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Xavier Hufkens


Harold Ancart Winning Colors

Harold Ancart Winning Colors
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For his new show, Harold Ancart is plunging the Xavier Hufkens gallery into an aquatic world: seascapes with shimmering sunsets bound the horizon towards which pirogues seem to be sailing. These pictures, for which the artist has upset the usually vertical format of his works, present simplified compositions, which come down to a line and a circle. This reduction enables Ancart to concentrate on working on color, as is indicated by the exhibition’s title. Although most of the seascapes on view seem to be nocturnal, vivid colors explode in the skies and make the surface of the water iridescent. These powerful chromatic contrasts, some of which call to mind the abstract painting of Clyfford Still, bring forth psychedelic visions. Sun and moon merge in skies crossed by clouds and many-colored birds, above richly adorned seas.

The sculptures on the floor seem to have been swept along in one and the same chromatic momentum. Previously, they kept the color of the material they were cast in, but today the concrete sculptures are pigmented. On the floor, their stretched silhouettes thus draw lines of color, which echo those we find in the pictures.

The freeing-up of the colors seems to go hand-in-hand with an emancipation of forms. In his earlier work, Ancart often scaled form down to a trace, an accident, a fleeting deposit of pigments, but he generally preferred geometric shapes. In his new sculptures, he extends his exploration of the fragile balance between shape and shapelessness, completeness and incompleteness, perfection and imperfection, through more organic silhouettes. Some of them conjure up the form of a fish or boat, while their hollow interior reminds us of the form of a canyon, or a drinking trough when filled with water.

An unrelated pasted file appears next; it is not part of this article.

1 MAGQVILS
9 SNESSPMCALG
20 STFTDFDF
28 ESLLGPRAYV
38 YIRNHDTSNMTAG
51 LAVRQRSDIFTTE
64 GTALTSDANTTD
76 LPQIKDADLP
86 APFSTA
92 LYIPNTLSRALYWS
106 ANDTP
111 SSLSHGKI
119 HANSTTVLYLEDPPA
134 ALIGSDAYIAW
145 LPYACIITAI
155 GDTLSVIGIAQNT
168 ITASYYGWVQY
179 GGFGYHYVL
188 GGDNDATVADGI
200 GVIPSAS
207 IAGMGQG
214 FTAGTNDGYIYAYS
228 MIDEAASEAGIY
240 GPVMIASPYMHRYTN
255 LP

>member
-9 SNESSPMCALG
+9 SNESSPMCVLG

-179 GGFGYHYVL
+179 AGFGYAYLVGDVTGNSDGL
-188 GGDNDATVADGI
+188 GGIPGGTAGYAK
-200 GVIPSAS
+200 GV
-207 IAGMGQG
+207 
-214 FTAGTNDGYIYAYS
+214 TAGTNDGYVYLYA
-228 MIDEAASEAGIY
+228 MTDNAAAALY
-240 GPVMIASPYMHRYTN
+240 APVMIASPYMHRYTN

The enigmatic titles of these sculptures, Black Caviar, Secretariat, Grand Flaneur, in reality make reference to famous race horses. The idea of movement, and beyond this of pursuit and flight, thus informs these objects which, set on the ground, seem to have been stopped in their tracks. As at a race course, benches, also designed by the artist, invite us to take a seat to look at the now motionless works. On these benches are laid blankets of the type handed out by various airlines to their passengers on long-haul flights. The promise of a distant journey thus seems to be being made to spectators. Comfortably wrapped in the warmth of the piece of fabric, we are invited to journey towards imaginary horizons, where suns are red and water phosphorescent.

Often reduced to a mere holiday destination, the sea is above all the source of life itself. As a symbol of the infinite, it offers the promise of new adventures, still unconquered lands, and virgin cultures. Like the Dutch artist Bas Jan Ader, who, almost forty years ago, tried to cross the ocean in a small sailing-boat, Harold Ancart seems to be guided by that same inexorable “search for the miraculous”

Harold Ancart (b. 1980, Brussels) lives and works in Brooklyn, New York. He has recently exhibited at Art Basel Unlimited (2014), the M building in Miami (212) and at Abtei Brauweiler in Germany (2012). He has participated in critically acclaimed group exhibitions such as Champs Elyséesat Palais de Tokyo in Paris (2013), I Know You at the Irish Museum of Modern Art in Dublin (2013), UN-SCENE II at Wiels in Brussels (2012) and Melanchotopia at Witte de With in Rotterdam (2011). Upcoming exhibitions include the 9th Taipei Biennial, curated by Nicolas Bourriaud (2014) and Europe, Europe curated by Hans Ulrich Obrist, Thomas Boutoux and Gunnar B. Kvaran at the Astrup Fearnley Museet in Oslo (2014-2015).

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